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HELENA, Mont. — As winter weather continues to dump large amounts of snow throughout Montana, Insurance Commissioner Matt Rosendale is advising Montanans to consider flood insurance and start preparing for floods right now, before it’s too late.

Flood insurance policies typically do not take effect until 30 days after purchase, so people should plan ahead for properties at risk of flooding.

“We’re getting a ton of snow throughout the state right now, and the cold temperatures are creating ice jams on the Madison River and other places, increasing the risk of imminent flooding for people living near rivers and streams ,” Rosendale said. “Waiting until all this snow starts to melt is too late for purchasing flood insurance. Montanans—including those who might not usually experience flooding—need to start planning now.”

“As we saw last year in Missoula, Helena, and other places, flooding can wreak havoc on people’s homes and other property. Because of the waiting period on flood insurance policies, everyone needs to be looking at their options right now, before the weather warms up,” Rosendale added.

Flooding is the number one natural disaster in the United States and there are many misconceptions about flood insurance. There is no guarantee that floods will be declared a disaster to open up federal assistance. Most homeowner’s policies do not cover flood insurance, and about 20 to 25 percent of all flood claims come outside of a high-risk flood area.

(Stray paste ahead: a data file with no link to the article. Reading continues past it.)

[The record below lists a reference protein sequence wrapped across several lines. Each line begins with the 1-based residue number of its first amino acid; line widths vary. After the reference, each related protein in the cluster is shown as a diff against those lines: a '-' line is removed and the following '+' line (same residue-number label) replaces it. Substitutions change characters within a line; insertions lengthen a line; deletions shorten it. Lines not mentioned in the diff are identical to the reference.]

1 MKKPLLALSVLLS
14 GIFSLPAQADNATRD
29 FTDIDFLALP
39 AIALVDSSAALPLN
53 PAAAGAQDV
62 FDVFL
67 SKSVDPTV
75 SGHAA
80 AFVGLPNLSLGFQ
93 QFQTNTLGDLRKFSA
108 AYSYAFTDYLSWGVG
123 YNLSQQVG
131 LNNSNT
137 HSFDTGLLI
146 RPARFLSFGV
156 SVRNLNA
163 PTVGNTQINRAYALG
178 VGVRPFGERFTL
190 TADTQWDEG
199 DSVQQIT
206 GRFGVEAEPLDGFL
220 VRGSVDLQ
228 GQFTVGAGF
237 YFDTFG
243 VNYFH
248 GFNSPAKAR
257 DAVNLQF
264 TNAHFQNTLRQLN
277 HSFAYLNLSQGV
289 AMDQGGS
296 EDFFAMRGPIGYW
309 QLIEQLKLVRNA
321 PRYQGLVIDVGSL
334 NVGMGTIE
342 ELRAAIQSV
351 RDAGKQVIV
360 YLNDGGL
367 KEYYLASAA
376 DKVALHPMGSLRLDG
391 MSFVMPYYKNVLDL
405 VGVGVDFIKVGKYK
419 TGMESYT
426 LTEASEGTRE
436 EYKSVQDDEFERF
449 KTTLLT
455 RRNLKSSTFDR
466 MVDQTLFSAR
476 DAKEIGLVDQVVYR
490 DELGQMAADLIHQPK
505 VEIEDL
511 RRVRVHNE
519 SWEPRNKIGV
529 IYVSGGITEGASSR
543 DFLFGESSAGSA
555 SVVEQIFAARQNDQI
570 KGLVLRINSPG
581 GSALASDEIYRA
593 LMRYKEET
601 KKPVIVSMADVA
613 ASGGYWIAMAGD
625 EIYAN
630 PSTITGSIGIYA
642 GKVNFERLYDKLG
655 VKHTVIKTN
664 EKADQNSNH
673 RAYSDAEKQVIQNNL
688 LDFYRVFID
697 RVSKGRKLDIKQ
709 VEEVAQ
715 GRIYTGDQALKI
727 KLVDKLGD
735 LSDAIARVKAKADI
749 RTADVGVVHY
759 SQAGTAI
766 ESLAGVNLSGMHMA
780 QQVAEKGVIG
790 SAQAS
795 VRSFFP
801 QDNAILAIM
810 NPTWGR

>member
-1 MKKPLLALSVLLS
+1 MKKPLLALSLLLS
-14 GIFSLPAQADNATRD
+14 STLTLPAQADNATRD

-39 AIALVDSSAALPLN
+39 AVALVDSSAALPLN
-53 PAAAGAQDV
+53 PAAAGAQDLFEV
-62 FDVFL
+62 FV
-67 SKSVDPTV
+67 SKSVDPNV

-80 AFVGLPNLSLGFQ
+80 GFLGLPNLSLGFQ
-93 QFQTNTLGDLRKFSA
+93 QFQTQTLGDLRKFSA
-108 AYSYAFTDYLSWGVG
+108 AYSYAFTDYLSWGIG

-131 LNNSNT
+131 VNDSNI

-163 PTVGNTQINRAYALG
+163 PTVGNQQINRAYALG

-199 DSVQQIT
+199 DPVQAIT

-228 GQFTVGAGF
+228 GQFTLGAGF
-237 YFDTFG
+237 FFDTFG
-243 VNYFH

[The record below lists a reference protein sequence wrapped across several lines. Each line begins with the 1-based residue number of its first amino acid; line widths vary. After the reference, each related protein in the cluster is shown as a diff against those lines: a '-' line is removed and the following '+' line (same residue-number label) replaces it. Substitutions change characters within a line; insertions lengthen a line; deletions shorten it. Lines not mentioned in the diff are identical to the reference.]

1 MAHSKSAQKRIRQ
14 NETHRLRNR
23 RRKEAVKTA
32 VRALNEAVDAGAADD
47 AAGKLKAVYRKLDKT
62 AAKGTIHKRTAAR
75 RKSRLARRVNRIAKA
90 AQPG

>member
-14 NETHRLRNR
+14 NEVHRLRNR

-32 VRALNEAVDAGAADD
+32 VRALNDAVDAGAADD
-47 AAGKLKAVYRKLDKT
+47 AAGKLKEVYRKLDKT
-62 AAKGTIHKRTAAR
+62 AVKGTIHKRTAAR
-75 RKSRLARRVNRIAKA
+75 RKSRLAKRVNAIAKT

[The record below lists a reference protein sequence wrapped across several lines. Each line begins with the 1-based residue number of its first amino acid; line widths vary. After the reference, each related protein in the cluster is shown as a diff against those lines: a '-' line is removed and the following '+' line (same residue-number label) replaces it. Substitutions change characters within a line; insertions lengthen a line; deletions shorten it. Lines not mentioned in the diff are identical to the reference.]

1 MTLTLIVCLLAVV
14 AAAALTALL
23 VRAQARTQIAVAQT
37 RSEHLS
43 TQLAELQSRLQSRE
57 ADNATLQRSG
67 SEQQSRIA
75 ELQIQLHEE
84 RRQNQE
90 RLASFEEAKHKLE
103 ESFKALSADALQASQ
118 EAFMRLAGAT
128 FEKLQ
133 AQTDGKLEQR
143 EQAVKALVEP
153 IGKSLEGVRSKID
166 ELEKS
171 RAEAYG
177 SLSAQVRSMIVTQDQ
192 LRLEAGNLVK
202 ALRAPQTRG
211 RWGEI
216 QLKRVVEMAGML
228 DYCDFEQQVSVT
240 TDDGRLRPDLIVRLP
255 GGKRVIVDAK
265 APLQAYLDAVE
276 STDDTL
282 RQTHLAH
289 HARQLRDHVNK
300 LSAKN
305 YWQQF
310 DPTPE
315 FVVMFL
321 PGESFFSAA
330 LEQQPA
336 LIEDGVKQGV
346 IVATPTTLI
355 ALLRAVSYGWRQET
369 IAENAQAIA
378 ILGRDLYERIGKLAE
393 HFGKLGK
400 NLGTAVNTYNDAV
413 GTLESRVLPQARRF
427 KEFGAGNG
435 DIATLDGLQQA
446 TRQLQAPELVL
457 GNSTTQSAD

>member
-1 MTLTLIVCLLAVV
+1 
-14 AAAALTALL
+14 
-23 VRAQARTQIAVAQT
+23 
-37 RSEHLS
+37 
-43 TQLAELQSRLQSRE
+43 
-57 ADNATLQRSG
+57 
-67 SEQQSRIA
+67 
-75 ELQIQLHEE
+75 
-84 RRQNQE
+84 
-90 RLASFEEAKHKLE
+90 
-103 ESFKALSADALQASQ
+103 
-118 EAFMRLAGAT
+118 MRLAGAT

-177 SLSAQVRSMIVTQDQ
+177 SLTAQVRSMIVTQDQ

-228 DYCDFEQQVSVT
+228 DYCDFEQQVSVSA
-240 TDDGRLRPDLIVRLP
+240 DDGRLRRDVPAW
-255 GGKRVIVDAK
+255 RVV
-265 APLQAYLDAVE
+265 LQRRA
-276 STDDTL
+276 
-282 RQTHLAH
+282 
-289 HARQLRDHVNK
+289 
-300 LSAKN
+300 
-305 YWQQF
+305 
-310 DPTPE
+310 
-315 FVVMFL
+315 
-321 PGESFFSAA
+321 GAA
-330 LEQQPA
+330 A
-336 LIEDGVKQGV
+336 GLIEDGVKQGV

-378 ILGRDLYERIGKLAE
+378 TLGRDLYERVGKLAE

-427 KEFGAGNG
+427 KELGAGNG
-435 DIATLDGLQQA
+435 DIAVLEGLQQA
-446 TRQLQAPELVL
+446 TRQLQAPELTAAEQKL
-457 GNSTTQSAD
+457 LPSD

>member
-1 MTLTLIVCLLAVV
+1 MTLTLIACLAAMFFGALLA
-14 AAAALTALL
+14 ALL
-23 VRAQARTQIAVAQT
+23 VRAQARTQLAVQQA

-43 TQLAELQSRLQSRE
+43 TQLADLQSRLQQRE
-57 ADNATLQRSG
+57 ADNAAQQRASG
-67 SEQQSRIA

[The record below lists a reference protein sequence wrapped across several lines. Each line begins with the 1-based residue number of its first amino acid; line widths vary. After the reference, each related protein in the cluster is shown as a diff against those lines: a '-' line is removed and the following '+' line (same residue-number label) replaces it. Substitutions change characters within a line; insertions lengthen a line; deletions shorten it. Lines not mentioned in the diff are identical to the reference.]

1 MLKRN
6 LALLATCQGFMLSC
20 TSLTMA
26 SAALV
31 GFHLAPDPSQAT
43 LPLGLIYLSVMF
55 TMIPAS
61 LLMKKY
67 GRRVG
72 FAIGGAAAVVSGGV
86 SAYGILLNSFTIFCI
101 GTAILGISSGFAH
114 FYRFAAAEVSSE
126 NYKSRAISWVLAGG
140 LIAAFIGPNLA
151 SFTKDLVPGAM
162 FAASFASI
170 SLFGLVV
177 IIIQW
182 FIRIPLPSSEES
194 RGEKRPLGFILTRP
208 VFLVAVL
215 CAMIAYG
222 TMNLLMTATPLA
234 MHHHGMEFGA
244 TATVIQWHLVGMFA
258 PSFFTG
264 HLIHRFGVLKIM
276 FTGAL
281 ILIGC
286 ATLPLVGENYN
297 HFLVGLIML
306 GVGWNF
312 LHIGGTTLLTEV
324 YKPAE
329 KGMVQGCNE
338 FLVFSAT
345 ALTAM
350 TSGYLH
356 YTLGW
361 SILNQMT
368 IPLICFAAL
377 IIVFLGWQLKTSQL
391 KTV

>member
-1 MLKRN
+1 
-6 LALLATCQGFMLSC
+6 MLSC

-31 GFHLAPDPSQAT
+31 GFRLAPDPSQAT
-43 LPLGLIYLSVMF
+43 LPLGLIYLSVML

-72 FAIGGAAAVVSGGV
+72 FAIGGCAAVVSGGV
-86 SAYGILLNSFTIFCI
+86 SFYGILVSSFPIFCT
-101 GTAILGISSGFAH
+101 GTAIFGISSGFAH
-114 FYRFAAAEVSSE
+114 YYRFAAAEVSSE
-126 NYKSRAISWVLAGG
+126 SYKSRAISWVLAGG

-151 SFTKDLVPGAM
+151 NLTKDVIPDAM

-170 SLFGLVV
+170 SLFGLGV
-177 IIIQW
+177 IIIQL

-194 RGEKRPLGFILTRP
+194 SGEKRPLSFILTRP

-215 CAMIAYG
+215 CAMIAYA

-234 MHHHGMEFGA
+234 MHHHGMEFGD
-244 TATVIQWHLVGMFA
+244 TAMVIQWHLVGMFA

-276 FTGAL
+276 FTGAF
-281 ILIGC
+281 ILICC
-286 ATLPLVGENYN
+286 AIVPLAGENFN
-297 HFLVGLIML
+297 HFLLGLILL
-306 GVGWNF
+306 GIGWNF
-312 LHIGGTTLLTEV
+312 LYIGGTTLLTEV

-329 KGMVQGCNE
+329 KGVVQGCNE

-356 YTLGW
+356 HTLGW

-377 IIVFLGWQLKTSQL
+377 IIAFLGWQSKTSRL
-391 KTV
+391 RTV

“Everyone should consider themselves susceptible to flooding and take steps to be prepared for that risk,” Rosendale said. “Every property owner should consider their options to purchase standalone flood coverage to protect their assets.”

Just a few inches of water can cost thousands of dollars in damage to walls, floors, furniture, carpets and other personal property. The average flood claim in Montana is nearly $13,000. Statistics indicate there is a one-in-four chance that a homeowner will experience a flood over a span of 30 years. 25 percent of flood insurance claims come from moderate to low risk flood areas.

Most flood policies are secured from the National Flood Insurance Program (NFIP). The NFIP program is overseen by the Federal Emergency Management Agency (FEMA), which serves as the federal backstop for flood disasters. There is typically a 30 day waiting period when purchasing a new policy before it becomes effective, which can be a factor as flood season approaches.

Montana also has more private flood insurance options than ever. In 2015, the Montana legislature passed House Bill 94, which opened the marketplace to consumers by allowing a multi-peril insurance product that protects against flood, landslide, and earthquake. These programs are often more affordable and can provide better insurance protection to consumers. Many of these policies have only a 10 day waiting period before becoming effective.

“The time to purchase flood insurance for 2019 is now,” Rosendale said. “Waiting until you see the water rushing is too late to be thinking about flood insurance.”

More information on the available options for flood insurance is available on the CSI website here.

For a more comprehensive overview of flood insurance, visit